Cinnamon is native to Sri Lanka, though now it is grown throughout many tropical climates. It is an evergreen tree of the laurel family, but the inner bark is the part of the plant that is used as a spice. Like the aforementioned Mediterranean natives, cinnamon has been used traditionally to help digestion, to flavor dishes and to help preserve foods. Today, it’s known that cinnamon has anti-diabetic properties as it can help maintain lower blood sugar levels, and its pungent nature can help improve circulation. Cinnamon is considered a warming spice in the Ayurvedic tradition, meaning it may be beneficial for people who tend to be cold, or have poor circulation. Interestingly, cinnamon also has mucilaginous qualities, which means when taken internally it can help to moisten tissues in the body. Sometimes warming herbs can dry out body tissues, and the mucilaginous quality can balance this, making it a very safe herb for consumption. However, care should be taken to not take more than recommended amounts of cinnamon, as it does contain coumarin, a compound that can irritate the liver, especially in those with liver disease. The amounts contained in food are generally considered safe for consumption unless you have an allergy or sensitivity to cinnamon. You can find cinnamon in our protein bars and granola, our Butternut Lentil Bisque and Tunisian Tomato soups, as well as in our Trainer protein shake beverage.


Turmeric is in the same family as ginger, both of which are known as rhizomes, or roots that grow beneath the soil. Turmeric is native to South Asia and has been used in traditional cooking in India for centuries. Here the herb is revered and is even used in wedding ceremonies, adorning the skin of the bride and groom as they marry to bless them with a fortuitous union. In the wider medical world today, turmeric is a well-known anti-inflammatory and has been used to treat arthritis, and liver disease, and is known to help with wound healing among other applications. Curcumin is the compound that gives this plant its unique bright orange or yellow color, and it is believed to be the active compound responsible for many of its healing properties. Turmeric becomes more bioavailable, meaning more of its active compounds are able to be absorbed and utilized by the body, when it is combined with black pepper. You can find this combination in our Flow and Golden Milk beverages, as well as in our Vegan Bone Broth and Tunisian Tomato soup.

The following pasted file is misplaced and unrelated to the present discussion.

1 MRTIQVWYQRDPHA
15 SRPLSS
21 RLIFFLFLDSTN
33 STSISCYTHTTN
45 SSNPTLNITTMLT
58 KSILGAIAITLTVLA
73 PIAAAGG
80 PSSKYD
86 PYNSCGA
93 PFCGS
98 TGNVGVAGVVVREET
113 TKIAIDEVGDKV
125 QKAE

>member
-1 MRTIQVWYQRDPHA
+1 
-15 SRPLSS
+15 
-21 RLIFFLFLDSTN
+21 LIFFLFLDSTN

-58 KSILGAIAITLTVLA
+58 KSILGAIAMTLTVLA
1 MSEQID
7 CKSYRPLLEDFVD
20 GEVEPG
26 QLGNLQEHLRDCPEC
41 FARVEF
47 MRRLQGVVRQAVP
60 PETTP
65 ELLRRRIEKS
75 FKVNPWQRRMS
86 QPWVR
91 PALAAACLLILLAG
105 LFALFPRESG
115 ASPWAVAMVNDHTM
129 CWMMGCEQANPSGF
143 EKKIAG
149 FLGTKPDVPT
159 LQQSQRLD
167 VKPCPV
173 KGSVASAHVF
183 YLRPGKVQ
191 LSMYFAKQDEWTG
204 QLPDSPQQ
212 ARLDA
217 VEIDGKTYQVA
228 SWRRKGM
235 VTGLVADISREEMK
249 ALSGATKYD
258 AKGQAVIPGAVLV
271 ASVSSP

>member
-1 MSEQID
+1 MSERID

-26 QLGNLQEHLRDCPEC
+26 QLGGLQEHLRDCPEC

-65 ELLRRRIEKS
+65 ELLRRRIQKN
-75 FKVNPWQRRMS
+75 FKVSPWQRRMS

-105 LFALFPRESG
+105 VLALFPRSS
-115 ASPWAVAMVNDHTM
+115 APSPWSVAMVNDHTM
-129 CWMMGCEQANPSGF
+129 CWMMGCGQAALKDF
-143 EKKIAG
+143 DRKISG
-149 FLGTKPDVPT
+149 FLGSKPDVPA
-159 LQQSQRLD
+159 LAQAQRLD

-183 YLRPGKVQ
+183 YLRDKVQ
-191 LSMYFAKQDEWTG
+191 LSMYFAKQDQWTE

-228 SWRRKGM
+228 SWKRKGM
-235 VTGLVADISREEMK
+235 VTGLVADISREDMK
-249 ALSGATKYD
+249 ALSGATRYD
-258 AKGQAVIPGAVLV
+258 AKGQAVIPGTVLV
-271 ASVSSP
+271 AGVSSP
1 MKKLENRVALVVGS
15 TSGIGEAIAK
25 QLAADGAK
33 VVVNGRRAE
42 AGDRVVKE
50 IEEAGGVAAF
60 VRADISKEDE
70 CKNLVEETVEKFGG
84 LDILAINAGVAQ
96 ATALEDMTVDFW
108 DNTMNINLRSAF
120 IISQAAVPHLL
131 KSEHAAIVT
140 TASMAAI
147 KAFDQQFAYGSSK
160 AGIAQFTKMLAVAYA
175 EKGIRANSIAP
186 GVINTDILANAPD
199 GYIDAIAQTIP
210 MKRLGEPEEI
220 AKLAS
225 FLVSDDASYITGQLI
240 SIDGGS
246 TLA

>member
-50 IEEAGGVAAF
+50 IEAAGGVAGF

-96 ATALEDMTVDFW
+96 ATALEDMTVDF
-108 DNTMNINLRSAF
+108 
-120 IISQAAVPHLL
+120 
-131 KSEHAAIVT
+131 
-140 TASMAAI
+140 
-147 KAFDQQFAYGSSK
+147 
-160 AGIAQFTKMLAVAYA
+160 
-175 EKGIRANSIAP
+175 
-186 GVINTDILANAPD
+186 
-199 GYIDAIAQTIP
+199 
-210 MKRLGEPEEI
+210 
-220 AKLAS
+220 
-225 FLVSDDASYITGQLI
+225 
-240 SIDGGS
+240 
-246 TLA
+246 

Black Pepper

Interestingly, the herb that pairs well with turmeric shares its same origin in India. Black pepper is the seed of an evergreen tree that now grows throughout many tropical regions of the world. Like many other culinary herbs it is well known for its ability to aid in digestion and relieve digestive discomfort. Today it has been studied for its health promoting properties which include a long list of benefits including its ability to counter inflammation, depression, diabetes, cancer, and pain, among others. It’s no wonder that this spice has been incorporated so widely across cuisines of the world. You can find it in all of our healing soups, as well as in our Flow and Golden Milk beverages.

Curry powder v. curry leaf